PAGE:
Beyond Olympic-level sports, there’s the option to try dog sledding, a quintessential Scandinavian experience. You can drive (or be driven by) a team of huskies racing through forested trails as an invariably low-slung sun streams through snow-covered trees. You can also visit many of the dog sledding companies just to visit with the dogs, if you’re not interested in the actual sledding experience.
Just remember to wear warm socks and solidly waterproof boots: braking on a dog sled requires pressing your heel firmly into the snow, and more porous shoes will quickly absorb the icy moisture. After most dog sled tours, there’s usually a bonfire with fellow sledders, including hot chocolate and traditional treats like bread dough roasted on a stick (known as skorfjorden, or, appropriately, “stick bread”).
Lillehammer is heavy on cultural charms
But the city has way more than just exceptional snow-related offerings, and even more of Lillehammer’s charm lies in its unique cultural heritage. Cheese slicers aside, the region has a fascinating history. It’s the birthplace of Norway’s famed “Birkebeiner legend,” named after a former political party.
According to the tale, in the 13th century, two brave Birkebeiner warriors safely escorted the two-year-old heir to the Norwegian throne from Lillehammer to Trondheim; it was a long and perilous journey done almost entirely on skis. To this day, that journey is commemorated through two cross-country ski races, the Birkebeinerrennet and Birkebeinerrittet, both of which end in Lillehammer to joyous celebration. Schedule your trip for March to get in on the celebrations.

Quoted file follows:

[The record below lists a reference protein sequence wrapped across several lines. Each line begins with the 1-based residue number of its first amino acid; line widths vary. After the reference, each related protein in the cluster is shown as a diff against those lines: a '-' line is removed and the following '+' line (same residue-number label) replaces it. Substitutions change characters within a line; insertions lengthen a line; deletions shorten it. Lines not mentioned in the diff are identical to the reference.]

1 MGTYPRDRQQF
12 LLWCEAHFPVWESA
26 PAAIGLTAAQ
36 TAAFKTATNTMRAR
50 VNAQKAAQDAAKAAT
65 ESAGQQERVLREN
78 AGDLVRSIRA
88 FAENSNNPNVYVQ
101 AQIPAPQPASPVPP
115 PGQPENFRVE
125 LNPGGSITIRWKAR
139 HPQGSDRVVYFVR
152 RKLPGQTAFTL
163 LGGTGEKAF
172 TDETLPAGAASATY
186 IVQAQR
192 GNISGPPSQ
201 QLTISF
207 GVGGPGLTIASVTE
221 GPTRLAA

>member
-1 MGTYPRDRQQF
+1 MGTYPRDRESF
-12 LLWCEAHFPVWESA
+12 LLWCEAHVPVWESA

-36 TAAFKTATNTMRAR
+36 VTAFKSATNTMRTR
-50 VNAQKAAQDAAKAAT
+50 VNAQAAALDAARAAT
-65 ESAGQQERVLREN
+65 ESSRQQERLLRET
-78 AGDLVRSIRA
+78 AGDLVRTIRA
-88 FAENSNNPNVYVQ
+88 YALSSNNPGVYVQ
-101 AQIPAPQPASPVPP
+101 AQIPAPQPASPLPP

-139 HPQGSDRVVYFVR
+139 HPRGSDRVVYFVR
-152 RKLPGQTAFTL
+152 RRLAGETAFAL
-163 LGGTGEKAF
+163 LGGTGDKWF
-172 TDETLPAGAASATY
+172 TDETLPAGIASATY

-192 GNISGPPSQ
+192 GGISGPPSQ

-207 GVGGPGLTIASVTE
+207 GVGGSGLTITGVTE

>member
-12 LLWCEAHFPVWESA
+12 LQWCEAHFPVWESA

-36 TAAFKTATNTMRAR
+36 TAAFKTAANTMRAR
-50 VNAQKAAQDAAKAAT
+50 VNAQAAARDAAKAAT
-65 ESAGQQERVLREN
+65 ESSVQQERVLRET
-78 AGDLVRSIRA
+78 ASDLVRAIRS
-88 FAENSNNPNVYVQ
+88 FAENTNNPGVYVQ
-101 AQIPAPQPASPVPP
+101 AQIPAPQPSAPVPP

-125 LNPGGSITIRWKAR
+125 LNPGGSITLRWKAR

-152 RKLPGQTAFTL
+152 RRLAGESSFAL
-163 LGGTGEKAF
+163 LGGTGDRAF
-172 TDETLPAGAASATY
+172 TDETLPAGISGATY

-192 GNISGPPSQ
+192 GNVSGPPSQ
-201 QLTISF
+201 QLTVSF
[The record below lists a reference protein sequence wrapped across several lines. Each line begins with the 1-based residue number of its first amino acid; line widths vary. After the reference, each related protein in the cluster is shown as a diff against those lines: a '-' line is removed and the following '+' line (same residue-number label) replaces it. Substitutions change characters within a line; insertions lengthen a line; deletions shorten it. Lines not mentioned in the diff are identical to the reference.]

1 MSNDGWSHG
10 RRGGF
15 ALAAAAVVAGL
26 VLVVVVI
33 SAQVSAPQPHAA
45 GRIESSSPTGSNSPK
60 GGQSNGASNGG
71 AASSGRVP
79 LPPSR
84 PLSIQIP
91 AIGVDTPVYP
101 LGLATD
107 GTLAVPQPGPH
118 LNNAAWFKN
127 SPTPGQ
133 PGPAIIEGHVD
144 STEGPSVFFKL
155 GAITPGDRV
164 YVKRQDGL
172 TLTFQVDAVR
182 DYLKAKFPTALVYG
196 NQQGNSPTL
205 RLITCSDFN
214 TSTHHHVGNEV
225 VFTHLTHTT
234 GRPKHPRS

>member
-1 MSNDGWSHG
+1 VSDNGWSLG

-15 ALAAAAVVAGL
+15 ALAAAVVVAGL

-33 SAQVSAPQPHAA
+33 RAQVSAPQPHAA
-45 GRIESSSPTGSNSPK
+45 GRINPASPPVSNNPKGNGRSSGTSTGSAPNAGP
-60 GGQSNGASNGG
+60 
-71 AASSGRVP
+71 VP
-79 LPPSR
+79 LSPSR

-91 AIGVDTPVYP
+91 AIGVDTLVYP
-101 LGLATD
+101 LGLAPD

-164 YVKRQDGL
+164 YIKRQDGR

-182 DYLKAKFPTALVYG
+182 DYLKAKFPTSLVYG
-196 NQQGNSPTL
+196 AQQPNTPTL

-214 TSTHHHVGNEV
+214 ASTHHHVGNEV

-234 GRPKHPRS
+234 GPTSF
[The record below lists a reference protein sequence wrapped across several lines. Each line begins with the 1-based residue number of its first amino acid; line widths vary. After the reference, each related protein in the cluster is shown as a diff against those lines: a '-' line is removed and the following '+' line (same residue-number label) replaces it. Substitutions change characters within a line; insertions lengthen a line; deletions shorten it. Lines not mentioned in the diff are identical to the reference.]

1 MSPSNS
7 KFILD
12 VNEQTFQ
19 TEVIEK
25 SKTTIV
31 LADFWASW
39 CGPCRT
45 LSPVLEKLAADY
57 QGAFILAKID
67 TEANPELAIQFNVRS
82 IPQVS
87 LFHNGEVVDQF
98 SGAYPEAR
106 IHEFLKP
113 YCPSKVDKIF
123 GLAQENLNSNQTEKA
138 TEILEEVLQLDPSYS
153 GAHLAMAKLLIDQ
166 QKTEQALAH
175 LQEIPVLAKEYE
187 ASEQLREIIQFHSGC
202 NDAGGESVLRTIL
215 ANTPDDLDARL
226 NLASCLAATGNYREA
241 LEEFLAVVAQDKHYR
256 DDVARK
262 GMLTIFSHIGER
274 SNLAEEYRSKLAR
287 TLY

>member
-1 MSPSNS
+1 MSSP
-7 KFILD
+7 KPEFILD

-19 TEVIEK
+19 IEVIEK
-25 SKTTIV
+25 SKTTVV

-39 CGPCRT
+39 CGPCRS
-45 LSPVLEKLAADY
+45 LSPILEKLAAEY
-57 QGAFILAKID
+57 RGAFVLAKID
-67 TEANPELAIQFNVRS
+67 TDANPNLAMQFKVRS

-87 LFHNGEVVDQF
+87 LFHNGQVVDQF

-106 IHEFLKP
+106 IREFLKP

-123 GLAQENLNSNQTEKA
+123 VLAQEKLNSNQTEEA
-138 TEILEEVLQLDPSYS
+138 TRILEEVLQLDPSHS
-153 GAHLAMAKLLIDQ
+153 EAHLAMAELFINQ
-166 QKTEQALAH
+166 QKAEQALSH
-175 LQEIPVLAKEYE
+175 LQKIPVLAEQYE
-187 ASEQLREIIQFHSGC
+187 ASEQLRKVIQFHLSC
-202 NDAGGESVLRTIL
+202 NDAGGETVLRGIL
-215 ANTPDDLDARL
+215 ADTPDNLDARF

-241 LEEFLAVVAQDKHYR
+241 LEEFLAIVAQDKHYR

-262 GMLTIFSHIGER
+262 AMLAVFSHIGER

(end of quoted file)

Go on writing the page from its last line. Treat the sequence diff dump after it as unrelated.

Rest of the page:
If you’re curious what life might have looked like in the region all those years ago, visit the Maihaugen Museum. It’s one of Northern Europe’s largest open-air museums and invites visitors to explore nearly 200 historical buildings depicting village life from the 1200s to the early 20th century.
Hunderfossen park and an ice hotel
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Lillehammer’s appeal extends to groups of mixed skiers or families thanks to attractions like the Hunderfossen theme park and Snow Hotel. In warmer months, Hunderfossen is one of Norway’s most popular theme parks, but there’s plenty to enjoy in the winter, too. It may be most famous, however, as the home of the Hunderfossen Troll. At 45 feet tall, it’s the tallest troll in the world (and also one of the most photographed). It stands guard over the entrance to Hunderfossen’s Trollsalan restaurant.